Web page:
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Title: Institutionalisation of ERP extension for collaborative engineering and logistics services in aircraft maintenance industry
Authors: Leung, Tim-shing
Degree: M.Phil.
Issue Date: 2007
Abstract: The aircraft maintenance and engineering (AME) companies have experienced a major change in the business environment over the last decade owing to increased operational constraints, tighter flight schedules and complex service provision network. The AME's found that an increased aircraft utilisation could affect the airliners' on-time performance (OTP) for revenue flights. In order to enhance competitiveness, AME companies have extended the supply chain boundaries, and employed Enterprise Resource Planning (ERP) systems to improve efficiency. Owing to various constraints, ERP benefits have not been fully employed, leaving a performance gap between the actual and the required level of OTP. This predicament gave rise to a research opportunity for maintenance process improvement. This industry problem was originated from a "process-system" mismatch within organisations (Gunasekaran, 2003), and it has become more apparent when outsource and in-source activities are entangled with ERP inter-connectivity issues. Bendoly (2003) proposed "ERP Extension" by connecting applicable technologies to match processes and systems in resolving some ERP progression problems as depicted by Gunasekaran (2003), Koh (2006), Markus (1983; 2006), Botta-Genoulaz (2003) and Osterle (2001). However, this concept has not been proven in the complex supply chain network (SCN), such as in the AME industry. In order to improve the effectiveness of the existing independent ERPs in the AMEs, it is proposed that aircraft maintenance data could be made available in certain time-critical processes by mobile tools on the spot of activities. Hence an industrial-based research was lunched for the benefit of engineering planners, maintenance frontline staff and reliability specialists in using timely information for logistics and process enhancement on unconnected ERPs. This is similar to assisting a group of actors on a stage to perform different roles and characters, but with different versions of scripts. However, this approach has generated many new issues such as players could not be aligned easily, what type of extended ERP applications and how they can be adopted. After a series of case studies and cross-referencing, Chung's Diamond Model (2005) was reinvigorated for theoretical support. Furthermore, the model's player management capacity was expanded to include competitor participation. Finally, the research result was expressed in an innovative task-route matrix supported by a 'Maintenance Theatre' concept created to foster player collaboration. Through the journey of aligning AME players to extend the ERP applications under a collaborative framework, I discovered a four-stage institutionalisation process to resolve emerging problems. This is by focusing on the following: a)Visualisation of the opportunity for AME collaboration during ERP extension, b)Mapping out the feasible paths of extended ERP collaboration; and c)Alignment of players' interest in SCN that could make or break the relationship. Having accomplished the above institutionalisation process, this research has closed a knowledge gap in the maintenance service player management arena, under the challenge of extended ERP applications.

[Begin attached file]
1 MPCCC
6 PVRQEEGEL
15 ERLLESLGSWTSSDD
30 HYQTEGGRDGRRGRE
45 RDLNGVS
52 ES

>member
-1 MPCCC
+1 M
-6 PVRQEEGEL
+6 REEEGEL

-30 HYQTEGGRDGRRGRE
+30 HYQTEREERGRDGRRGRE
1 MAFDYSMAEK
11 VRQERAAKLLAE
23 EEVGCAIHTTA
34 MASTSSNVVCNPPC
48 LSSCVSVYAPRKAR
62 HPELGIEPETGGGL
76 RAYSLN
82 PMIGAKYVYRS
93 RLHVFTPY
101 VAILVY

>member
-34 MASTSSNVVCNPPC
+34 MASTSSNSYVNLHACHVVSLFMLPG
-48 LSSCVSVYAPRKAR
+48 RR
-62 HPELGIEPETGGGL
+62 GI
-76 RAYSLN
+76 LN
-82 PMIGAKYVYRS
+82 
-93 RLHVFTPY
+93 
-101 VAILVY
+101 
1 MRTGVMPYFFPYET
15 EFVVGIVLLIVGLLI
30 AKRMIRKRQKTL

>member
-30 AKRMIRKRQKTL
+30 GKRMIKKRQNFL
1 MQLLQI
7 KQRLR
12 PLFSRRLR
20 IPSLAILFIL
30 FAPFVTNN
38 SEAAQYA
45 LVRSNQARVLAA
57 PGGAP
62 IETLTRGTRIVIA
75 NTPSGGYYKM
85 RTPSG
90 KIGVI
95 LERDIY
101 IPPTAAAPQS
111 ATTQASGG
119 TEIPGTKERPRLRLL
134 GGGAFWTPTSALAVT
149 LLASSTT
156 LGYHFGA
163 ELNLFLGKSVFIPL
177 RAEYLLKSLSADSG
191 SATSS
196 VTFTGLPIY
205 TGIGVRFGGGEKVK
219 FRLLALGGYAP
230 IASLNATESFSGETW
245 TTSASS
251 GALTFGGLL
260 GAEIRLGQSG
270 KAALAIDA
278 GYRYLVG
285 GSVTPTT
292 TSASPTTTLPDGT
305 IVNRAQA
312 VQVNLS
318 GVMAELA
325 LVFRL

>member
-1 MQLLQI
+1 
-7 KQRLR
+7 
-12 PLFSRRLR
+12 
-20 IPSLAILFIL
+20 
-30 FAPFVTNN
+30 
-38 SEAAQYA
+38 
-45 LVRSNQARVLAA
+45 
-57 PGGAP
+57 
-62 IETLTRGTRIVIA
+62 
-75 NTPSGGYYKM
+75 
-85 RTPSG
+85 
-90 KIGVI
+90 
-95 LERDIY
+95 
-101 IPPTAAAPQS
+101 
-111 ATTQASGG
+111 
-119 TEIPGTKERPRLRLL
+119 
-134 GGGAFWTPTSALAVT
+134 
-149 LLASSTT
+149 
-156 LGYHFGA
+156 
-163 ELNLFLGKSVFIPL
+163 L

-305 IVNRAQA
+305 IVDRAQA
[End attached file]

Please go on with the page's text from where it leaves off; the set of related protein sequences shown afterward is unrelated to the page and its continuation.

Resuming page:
Subjects: Hong Kong Polytechnic University -- Dissertations.
Aircraft industry -- Management.
Airplanes -- Maintenance and repair -- Economic aspects.
Business planning.
Business logistics.
Pages: xii, 104, 49 leaves : ill. ; 30 cm.
Appears in Collections:Thesis

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